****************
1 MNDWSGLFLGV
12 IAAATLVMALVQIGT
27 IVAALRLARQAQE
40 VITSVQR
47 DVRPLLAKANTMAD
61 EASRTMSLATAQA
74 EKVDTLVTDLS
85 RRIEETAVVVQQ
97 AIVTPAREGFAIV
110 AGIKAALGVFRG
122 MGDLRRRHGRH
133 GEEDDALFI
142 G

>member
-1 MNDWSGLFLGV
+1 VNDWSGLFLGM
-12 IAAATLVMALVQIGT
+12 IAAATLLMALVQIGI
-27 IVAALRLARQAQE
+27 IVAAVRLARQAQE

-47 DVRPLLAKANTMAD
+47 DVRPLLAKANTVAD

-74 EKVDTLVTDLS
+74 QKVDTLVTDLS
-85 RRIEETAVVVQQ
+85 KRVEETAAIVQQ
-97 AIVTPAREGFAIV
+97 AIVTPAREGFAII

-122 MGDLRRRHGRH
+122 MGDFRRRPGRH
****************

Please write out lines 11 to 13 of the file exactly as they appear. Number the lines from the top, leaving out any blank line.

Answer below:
122 MGDLRRRHGRH
133 GEEDDALFI
142 G